Friday, March 10, 2017

IRL : Tuam babies scandal: Evidence may be inadmissible in criminal case

Concern has been expressed that any evidence given to the Mother and Baby Homes Commission is not admissible in any future criminal proceedings.

Under section 19 of the Commissions of Investigation Act 2004, statements or documents given to the commission are inadmissible as evidence against a person in any criminal or other proceedings.

Citing the relevant section of the Act, Claire McGettrick of the Justice For Magdalenes Group called for An Garda Síochána to establish its own investigation independent of the commission.

“This investigation should look into abuse, neglect, and illegal separations of mothers and children in mother and baby homes, county homes, maternity hospitals, and through adoption agencies and similar entities,” she said. 

It comes as the Irish First Mothers group confirmed that it has written to the attorney general seeking to bring prosecutions under the Irish Genocide Act of 1973 in respect of religiously motivated grievous injuries which they suffered.

The group said its members were subject to religiously motivated, grossly criminal acts under section 2 of the Convention on the Prevention and Punishment of the Crime of Genocide adopted by the UN General Assembly.

“The attorney general could pursue prosecutions for failure to prevent genocide, for conspiracy, for incitement, and for the crime of genocide itself,” the Irish First Mothers group said in a statement.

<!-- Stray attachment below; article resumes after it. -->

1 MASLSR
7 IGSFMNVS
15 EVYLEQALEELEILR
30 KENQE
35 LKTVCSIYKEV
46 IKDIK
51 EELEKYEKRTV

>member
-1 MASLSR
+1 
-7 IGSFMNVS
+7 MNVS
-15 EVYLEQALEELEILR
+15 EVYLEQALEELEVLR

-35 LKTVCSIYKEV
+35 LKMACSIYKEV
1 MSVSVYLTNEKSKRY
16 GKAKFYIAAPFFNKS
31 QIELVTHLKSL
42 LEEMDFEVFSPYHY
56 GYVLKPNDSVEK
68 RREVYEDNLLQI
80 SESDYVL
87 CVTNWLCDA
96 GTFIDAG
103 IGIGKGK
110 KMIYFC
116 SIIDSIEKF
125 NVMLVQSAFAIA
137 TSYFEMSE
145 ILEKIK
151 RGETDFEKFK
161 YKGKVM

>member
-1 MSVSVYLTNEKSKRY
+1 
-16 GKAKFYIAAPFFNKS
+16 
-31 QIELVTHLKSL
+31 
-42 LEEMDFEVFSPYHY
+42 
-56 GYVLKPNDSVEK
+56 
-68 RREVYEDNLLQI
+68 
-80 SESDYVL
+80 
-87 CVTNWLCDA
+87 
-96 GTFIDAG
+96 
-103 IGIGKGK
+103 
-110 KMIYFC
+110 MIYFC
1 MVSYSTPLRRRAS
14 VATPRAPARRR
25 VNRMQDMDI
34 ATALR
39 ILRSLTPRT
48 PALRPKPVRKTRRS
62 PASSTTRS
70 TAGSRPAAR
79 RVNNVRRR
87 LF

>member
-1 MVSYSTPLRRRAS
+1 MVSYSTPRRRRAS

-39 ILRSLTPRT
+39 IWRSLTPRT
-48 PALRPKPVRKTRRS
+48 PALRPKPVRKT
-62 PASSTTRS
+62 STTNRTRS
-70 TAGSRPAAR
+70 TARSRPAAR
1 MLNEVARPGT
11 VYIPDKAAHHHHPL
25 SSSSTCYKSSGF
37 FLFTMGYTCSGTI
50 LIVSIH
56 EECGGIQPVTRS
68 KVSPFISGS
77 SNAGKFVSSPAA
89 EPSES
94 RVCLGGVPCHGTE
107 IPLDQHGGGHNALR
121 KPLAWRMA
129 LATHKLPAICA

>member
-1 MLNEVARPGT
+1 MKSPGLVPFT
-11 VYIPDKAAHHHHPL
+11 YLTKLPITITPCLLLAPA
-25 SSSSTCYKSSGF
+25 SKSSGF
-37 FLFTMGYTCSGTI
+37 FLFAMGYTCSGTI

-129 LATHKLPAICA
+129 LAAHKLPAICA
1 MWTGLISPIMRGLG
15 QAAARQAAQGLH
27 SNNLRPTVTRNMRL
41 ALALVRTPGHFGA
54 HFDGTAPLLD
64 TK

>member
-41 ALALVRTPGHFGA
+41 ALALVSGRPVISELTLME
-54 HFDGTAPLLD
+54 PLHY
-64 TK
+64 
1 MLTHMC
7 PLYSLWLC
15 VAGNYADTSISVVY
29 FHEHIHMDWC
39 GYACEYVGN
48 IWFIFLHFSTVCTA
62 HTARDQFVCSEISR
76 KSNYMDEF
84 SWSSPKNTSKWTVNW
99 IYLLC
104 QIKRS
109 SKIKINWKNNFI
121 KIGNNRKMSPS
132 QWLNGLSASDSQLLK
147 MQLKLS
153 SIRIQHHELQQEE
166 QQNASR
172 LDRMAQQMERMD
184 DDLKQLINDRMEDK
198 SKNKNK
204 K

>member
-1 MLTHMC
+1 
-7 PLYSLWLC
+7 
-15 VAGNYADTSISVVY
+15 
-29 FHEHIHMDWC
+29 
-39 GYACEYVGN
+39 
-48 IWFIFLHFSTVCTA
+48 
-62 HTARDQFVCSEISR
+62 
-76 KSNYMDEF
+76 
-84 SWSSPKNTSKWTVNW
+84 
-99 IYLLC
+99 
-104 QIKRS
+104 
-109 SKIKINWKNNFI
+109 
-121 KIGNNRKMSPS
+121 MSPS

“But we have identified no culpable parties and we leave such matters to the judgement of the attorney general’s office.”

Separately, the Magdalene Survivors Together group has called for the exhumation of all Magdalene women and children from mass graves located around the county.

Group chairman Steven O’Riordan said the Tuam scandal would not be the last relating to the treatment of women and children.

“It is a great shame that we as a society continue to deny babies, women, and children the dignity of a proper burial,” he said.

“The Tuam babies scandal is not the first and it will not be the last. This Government has a chance to do something right for the forgotten women, children, and their babies.”

Mr O’Riordan also claimed that the group made a submission in 2011 to then justice minister Alan Shatter and then environment minister John Gormley to have the issue of Magdalene mass graves investigated.

“Magdalene Survivors Together is now calling on the Irish Government to commit in an open and transparent way to fully investigating all mass graves located in institutions throughout Ireland.

“The Magdalene Survivors Together group firmly believes that if we are to lay the ghosts of the past to rest we must first acknowledge them.”

Meanwhile, People Before Profit TD Bríd Smith hit out at Finance Minister Michael Noonan for attending the opening of the Bon Secours Hospital Limerick.

“A top Government minister attending the opening of this Bon Secours hospital in Limerick today, after the revelations of the Tuam babies, is a shocking slap in the face to the victims of these mother and baby homes. 

"The Church and the State colluded to cover up these vile acts and the disgusting mistreatment of women and children,” she said.

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